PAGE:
Clausewitz’s famous dictum about war—“War is nothing but the continuation of policy [politics] with other [violent] means”—highlights the fact that war is not something arbitrary, mad, and apart from any other human activity. Rather, wars are extensions of politics. They represent politics carried forward into the realm of the open use of massive violence to achieve political objectives. The extreme violence of wars represents a magnification of the force present in everyday politics and built into the social and economic structures of societies themselves and the choreography of everyday movements and interactions. Where there is not explicit coercion, domination exists. Coercion, in other words, exists on a continuum. Domination and resistance to that domination assume a multitude of expressions. As a friend of mine who taught a number of years in the American South has observed, people there are extremely polite. That politeness masks and helps to forestall the eruption of open violence, given the long-standing domination there along racial, class, and gender lines. Politics and coercion are, in short, inextricably intertwined. Speaking of politics and failing to also address the role of coercion and violence is like talking about the ocean and not mentioning tides and waves. It is like discussing silk’s properties and forgetting that silk comes from the deaths of silkworms. It is like striking a nail into a board without the board. (Pp. 127-8)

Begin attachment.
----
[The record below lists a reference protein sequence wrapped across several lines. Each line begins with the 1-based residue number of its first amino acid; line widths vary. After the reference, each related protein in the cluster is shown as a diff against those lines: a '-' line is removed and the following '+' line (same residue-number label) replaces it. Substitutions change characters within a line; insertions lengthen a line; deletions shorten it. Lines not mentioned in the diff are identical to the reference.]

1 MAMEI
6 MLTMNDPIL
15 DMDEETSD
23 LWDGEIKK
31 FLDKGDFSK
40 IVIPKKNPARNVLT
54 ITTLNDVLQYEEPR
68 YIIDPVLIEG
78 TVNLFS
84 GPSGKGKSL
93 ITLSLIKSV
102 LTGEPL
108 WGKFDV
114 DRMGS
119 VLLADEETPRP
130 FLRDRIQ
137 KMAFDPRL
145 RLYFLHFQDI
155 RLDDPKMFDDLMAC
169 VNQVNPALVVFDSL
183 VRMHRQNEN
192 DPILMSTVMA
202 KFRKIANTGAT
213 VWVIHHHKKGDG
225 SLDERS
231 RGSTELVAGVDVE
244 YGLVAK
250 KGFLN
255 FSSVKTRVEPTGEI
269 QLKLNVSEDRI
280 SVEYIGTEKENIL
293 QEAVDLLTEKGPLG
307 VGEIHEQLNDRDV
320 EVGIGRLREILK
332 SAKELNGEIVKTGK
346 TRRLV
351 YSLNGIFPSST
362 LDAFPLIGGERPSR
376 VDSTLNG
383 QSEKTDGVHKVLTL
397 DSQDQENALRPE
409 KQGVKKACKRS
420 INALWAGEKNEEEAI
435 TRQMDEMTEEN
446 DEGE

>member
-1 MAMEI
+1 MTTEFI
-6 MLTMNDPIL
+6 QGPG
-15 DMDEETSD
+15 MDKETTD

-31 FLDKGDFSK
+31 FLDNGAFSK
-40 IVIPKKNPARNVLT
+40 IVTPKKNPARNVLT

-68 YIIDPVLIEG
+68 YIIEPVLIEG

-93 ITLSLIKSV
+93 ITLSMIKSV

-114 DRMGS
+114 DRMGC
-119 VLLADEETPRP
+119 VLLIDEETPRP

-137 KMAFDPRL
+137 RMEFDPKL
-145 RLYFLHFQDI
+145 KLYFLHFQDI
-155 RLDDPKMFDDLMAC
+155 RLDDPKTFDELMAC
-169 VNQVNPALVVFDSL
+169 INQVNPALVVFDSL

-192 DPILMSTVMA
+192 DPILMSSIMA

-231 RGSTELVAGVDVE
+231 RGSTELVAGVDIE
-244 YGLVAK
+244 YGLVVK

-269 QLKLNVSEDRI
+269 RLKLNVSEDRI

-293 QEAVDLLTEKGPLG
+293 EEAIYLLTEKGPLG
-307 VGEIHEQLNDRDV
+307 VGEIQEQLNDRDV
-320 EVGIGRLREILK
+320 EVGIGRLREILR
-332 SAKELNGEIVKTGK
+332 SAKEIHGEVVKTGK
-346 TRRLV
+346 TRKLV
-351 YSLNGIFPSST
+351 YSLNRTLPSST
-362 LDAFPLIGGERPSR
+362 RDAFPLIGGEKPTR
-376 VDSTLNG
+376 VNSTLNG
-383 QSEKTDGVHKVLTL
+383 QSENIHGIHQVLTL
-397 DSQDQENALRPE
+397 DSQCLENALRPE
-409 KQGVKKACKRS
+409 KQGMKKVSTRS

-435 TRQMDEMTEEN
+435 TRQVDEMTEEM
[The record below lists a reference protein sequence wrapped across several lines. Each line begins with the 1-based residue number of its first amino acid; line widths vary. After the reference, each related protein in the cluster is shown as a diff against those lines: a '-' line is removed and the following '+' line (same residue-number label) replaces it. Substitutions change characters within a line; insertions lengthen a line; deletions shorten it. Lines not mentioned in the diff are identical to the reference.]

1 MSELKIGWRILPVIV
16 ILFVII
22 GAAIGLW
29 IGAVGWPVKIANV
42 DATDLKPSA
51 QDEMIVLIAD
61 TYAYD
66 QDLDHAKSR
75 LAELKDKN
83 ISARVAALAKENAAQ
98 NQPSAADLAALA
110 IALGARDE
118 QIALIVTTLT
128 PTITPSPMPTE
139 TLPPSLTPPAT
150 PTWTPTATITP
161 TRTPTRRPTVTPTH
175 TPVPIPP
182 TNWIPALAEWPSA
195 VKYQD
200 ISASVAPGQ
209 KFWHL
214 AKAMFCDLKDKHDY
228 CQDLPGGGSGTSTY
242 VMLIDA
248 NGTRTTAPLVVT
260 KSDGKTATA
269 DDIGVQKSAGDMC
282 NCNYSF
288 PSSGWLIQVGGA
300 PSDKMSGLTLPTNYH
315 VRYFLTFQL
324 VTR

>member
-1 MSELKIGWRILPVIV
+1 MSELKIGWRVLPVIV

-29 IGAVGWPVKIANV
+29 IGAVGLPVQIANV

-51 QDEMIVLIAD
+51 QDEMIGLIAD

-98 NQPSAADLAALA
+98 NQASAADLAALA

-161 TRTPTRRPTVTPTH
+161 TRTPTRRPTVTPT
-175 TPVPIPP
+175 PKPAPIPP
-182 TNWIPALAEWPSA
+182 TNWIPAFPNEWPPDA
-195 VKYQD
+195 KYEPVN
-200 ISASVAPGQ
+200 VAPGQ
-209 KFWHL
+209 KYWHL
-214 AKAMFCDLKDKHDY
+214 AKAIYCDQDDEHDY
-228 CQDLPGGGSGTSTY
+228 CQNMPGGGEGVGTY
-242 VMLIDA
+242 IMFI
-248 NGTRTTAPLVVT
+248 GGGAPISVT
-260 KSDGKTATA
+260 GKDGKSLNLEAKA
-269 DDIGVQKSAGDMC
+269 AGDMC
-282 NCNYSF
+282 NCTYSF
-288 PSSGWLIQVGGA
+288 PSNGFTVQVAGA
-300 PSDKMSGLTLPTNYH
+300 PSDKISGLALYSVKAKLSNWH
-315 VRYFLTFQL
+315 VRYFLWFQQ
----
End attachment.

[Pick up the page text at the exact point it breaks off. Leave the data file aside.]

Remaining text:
From Revolution:

On December 5, 2013, Nelson Mandela died at the age of 95. In the coming period, will have more reporting and analysis of the significance of the struggle against the brutal racist apartheid regime in South Africa with which Mandela was so closely associated, Mandela's role in that, and the nature of South Africa today. But at this moment, the following are five points of orientation: